Christianity Stack Exchange is a question and answer site for committed Christians, experts in Christianity and those interested in learning more. Join them; it only takes a minute:

Sign up
Here's how it works:
  1. Anybody can ask a question
  2. Anybody can answer
  3. The best answers are voted up and rise to the top

I have noticed a very subtle distinction in the way Protestants and LDS refer to God. When Protestants pray to God, he may address Him as "Heavenly Father", but when they speak about God, they seem to refer to Him as "Our Heavenly Father".

However, the LDS people that I have known and met seem to refer to God as "Heavenly Father" (without the Our) in both situations--as a direct address and as an indirect address.

I really don't know if there is any reason for this. Perhaps it is just cultural to each group, but I thought I would ask anyway as it does make me curious.

share|improve this question
Lol im mormon and he is all of our heavenly father reverancr is needed wouldn't anyone love q good thanks from giving that is your gift of appreciation so as mormons we thank our heavenly with humble and meekness.. we thank him the creation, the fall and the plan of salvation. For he receive all the glory. Amen – user10812 Apr 15 '14 at 10:54
up vote 4 down vote accepted

As @Matt said it's not that significant because they can be used interchangeably (and are both used, I use our in prayer all the time when with other people).

I wanted to address your comment to Matt's answer.

Heavenly Father is used so often in a indirect manner because of the personal relationship LDS feel they have with God.

If I was talking to my sister about my earthly father, I wouldn't say "Our father, said foo and bar", I would however, say, "Father said foo and bar".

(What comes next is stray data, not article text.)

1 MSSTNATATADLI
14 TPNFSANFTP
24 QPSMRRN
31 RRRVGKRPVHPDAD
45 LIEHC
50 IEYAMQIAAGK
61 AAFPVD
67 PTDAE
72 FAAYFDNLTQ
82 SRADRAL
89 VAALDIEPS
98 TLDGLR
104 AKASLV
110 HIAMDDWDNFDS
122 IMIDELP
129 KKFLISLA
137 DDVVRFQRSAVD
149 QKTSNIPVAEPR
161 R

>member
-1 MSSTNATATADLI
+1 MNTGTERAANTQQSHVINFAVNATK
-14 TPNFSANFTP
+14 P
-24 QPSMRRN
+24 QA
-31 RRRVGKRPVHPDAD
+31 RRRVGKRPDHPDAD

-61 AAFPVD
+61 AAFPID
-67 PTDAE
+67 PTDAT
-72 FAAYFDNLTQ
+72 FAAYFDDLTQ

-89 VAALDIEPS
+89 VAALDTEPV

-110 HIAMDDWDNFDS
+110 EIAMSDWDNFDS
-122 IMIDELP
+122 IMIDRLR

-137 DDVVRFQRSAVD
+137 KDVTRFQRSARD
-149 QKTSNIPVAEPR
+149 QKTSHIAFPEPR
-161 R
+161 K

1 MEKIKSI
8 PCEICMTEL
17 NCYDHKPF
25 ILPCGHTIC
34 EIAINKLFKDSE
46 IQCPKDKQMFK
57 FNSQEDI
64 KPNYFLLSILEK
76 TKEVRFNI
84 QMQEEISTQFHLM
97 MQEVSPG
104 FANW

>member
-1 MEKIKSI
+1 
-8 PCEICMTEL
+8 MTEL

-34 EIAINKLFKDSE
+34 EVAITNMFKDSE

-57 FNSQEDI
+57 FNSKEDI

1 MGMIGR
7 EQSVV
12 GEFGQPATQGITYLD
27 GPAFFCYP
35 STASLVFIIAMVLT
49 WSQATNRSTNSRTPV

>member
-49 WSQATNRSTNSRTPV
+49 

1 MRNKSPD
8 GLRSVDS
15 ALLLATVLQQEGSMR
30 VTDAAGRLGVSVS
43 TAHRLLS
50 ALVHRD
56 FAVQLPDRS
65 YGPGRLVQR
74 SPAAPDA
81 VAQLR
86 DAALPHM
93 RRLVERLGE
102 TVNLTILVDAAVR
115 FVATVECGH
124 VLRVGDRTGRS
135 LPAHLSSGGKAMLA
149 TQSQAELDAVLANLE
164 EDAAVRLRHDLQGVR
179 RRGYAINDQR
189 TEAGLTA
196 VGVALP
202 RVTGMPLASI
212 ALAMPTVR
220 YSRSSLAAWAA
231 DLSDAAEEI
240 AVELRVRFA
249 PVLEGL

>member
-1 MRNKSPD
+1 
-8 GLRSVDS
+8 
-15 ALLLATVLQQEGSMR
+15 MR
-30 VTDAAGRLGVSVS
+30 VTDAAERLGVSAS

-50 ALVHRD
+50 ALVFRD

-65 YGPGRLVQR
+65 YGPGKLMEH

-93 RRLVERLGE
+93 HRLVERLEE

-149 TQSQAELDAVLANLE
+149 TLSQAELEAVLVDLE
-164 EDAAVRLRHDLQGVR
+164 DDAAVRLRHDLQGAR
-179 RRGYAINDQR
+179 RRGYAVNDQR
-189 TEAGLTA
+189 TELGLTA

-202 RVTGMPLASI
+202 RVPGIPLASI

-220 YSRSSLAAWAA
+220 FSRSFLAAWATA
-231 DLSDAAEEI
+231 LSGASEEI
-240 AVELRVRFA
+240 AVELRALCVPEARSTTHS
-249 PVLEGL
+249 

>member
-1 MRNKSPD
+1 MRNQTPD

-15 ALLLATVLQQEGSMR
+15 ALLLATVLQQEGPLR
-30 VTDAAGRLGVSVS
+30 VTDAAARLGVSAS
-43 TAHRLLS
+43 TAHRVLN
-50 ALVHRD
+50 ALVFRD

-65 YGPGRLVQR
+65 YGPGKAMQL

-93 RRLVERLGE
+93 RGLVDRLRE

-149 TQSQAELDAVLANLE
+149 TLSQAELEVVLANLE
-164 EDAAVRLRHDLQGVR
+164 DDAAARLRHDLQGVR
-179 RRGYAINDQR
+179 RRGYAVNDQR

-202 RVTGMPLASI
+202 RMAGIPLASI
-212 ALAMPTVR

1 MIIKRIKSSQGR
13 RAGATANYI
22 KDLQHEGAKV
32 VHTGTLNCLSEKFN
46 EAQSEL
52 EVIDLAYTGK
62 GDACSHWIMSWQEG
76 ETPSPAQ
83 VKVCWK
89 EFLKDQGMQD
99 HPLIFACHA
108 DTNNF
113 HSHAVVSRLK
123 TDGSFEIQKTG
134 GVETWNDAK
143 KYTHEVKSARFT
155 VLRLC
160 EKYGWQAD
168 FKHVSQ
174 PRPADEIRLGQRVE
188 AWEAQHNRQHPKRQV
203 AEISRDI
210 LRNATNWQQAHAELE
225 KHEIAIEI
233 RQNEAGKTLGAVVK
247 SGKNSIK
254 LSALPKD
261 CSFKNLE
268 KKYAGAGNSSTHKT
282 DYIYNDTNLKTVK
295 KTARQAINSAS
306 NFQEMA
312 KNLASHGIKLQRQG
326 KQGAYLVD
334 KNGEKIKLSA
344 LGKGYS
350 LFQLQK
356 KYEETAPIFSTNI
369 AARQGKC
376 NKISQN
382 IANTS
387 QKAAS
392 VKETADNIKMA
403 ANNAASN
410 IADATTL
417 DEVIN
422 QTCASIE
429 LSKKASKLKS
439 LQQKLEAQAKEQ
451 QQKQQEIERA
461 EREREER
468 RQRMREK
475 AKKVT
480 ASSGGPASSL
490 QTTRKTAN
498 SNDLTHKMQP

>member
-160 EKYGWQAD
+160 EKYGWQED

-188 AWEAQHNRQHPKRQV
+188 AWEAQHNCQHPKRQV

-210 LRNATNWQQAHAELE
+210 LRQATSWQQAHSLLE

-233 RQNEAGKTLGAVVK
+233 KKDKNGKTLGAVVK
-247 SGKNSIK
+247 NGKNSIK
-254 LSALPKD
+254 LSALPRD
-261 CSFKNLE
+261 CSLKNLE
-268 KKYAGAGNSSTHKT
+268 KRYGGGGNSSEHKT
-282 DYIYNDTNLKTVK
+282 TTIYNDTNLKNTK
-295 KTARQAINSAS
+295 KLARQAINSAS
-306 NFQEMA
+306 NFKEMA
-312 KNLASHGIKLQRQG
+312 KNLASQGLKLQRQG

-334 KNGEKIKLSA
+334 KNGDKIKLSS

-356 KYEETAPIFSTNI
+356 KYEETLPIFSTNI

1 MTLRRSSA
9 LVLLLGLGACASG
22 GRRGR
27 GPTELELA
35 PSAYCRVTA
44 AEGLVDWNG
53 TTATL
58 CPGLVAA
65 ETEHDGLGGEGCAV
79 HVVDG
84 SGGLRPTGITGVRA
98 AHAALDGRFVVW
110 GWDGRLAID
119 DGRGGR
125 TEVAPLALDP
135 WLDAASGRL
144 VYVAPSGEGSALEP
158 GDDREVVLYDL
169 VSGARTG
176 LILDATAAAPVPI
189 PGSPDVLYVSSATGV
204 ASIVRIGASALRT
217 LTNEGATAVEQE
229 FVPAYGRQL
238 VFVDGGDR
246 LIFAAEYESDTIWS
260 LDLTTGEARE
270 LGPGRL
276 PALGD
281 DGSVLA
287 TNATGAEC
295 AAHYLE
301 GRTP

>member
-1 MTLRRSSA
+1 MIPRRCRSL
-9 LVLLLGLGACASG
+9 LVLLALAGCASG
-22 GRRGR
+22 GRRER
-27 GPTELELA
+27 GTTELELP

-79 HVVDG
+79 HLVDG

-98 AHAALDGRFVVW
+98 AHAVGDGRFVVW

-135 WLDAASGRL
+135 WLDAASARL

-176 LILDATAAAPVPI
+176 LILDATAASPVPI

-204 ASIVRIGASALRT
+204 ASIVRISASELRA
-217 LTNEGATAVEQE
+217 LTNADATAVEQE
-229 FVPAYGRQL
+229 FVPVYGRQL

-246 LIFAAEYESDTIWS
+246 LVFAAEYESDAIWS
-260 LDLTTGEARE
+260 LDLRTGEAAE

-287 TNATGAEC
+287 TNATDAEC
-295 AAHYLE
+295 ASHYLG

He is our father, we know that already so there is no need to refer to him as such again.

It is much the same with our Heavenly Father. We know He is our Heavenly Father, there is no other Heavenly Father, and He is the Heavenly Father of all people on earth, so it's felt that there isn't a need to refer to Him as 'our' Heavenly Father again.

It's interesting to note that Our and My are probably used more by the LDS in prayer then in indirect speech. So if what you say is true about protestant prayer the usage of these possessive words is reversed between the two groups.

I would conjecture that it's more common in prayer in the LDS culture because of how formal and reverent the LDS are towards prayer. The LDS believe that prayer is a dialog between them and God, but the word choice is more akin to a dialog though mail (instant mail but still mail). Where the use of salutations like "Our" or "My" would be more appropriate then normal speech.

share|improve this answer

It's not significant. It could have to do with anything from how they're raised, to how they prefer to speak, to language and dialect, to setting, or to anything else. Mormons will say both "Our Heavenly Father" and "Heavenly Father" interchangeably.

share|improve this answer
Ok... I had just noticed that "Heavenly Father" as an indirect references seemed to be exclusive to LDS. – Narnian May 7 '13 at 19:11

I am LDS. When a person stands and offers a prayer as the representative of a congregation of people---we say, Our Heavenly Father, but when we are praying only representing ourself (not speaking in behalf of all humanity), we don't need to say, OUR, because we are speaking personally to My Father. When said this way, we are not discrediting that all have the same Father in Heaven. But rather, one example addresses the collective and the other addresses the singular--addressing the personal relationship that one has with their Father, recognizing themselves (and others) as a son or daughter of God.

share|improve this answer
Welcome to Christianity.SE. For a quick overview, please take the Site Tour. Thanks for providing an answer to this question. For some further tips on writing good answers here, please see: What makes a good supported answer? Meanwhile, I hope you'll stick around and browse some of the other questions and answers here. – Lee Woofenden Apr 7 at 16:31

Your Answer


By posting your answer, you agree to the privacy policy and terms of service.

Not the answer you're looking for? Browse other questions tagged or ask your own question.